There were also the low-country Sinhalese who have been coerced to serve the Portuguese. The king was at Uda Palata when news of the impending invasion reached him. As a prelude to the invasion, de Melo installed troops at Atapitiya, almost bordering the boundaries of the Kandyan kingdom. There are several versions of what triggered the decision to attack Kandy. One refers to the forceful acquisition by de Melo, of an elephant belonging to a Portuguese merchant- Antonio Machado which had been given by Rajasimha as a present. The second event that provoked de Melo was when Rajasimha seized a couple of horses sent to Senkadagala for sale by the Captain General. When de Melo demanded their return, Rajasimha demanded the tusker stolen from his friend- Antonio Machado. The king is known to have given another elephant to Machado to replace his loss.
One incident that angered Rajasimha was the murder of the Kandyan Dissave of Batticaloa, the son of Uva Maharala – Rambukwelle Janawallaba, by the Portuguese.
The loyalty of the Sinhalese to the monarch in Kandy was amply demonstrated by the people from all over the island who heeded the call of the King and the Prince of Uva who disregarded his estrangement with his brother at this hour of need. The King and rince Vijayapala collected Sinhala patriots from all over the island. According to L.S.Devaraja (University of Peradeniya-History of Sri Lanka), no less than a thousand men from Madura also fought for Rajasimha in the victorious Battle of Gannoruwa This is not surprising because the Kandyan kingdom had close contact with the rulers of Madura.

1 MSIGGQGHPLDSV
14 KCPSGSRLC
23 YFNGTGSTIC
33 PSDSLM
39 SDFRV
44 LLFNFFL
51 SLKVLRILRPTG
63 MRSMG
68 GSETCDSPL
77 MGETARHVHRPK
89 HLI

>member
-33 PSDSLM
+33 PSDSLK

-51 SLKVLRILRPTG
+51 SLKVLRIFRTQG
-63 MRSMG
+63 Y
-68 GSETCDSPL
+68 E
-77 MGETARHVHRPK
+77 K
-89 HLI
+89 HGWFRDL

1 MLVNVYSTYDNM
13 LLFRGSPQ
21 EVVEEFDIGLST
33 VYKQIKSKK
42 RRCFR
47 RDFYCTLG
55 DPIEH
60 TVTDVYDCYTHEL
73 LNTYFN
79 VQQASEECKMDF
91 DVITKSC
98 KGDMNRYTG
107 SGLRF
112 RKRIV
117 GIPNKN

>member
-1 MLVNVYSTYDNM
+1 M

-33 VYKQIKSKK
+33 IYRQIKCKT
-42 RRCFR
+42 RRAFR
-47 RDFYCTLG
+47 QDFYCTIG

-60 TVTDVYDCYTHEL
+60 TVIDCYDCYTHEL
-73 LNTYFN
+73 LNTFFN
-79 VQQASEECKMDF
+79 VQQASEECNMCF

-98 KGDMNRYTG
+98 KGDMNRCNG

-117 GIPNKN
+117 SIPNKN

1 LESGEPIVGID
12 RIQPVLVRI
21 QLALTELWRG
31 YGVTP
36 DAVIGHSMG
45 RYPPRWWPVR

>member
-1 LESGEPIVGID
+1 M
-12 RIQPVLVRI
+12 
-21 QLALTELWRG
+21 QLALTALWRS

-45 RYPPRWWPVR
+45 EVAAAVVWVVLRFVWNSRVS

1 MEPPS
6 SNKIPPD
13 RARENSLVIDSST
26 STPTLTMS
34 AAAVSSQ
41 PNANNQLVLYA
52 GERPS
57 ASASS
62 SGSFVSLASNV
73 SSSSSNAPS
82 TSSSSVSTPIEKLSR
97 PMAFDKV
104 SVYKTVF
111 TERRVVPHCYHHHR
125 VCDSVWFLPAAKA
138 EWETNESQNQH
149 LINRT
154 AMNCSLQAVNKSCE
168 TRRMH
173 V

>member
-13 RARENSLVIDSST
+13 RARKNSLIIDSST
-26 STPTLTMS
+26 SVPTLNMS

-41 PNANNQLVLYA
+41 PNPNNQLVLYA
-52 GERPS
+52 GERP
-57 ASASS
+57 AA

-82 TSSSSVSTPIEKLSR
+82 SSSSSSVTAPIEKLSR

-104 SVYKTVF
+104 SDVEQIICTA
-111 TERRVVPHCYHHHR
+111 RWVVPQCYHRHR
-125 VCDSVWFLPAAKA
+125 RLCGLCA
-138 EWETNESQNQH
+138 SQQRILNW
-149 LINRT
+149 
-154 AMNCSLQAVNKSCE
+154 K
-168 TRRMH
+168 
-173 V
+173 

The Aga Mehesi of Rajasimha was also a princess of the Madura Royal family. The king did not have a conventional army but able-bodied men flocked to him with their own weapons -bows and arrows, long pikes, clubs and locally made small arms. Captured canons were also made use of. Being excellent guerrilla fighters each man knew every inch of the terrain so movement through deep ravines, overhanging cliffs, or narrow unmarked paths through thickly wooded mountains was easy. Not so for the invaders who had to traverse unfamiliar terrain, infested with snakes and bloodsucking leeches. Climbing precipitous mountain slopes, almost in single file due to narrow footpaths, the Portuguese were easy prey for the Sinhala fighters.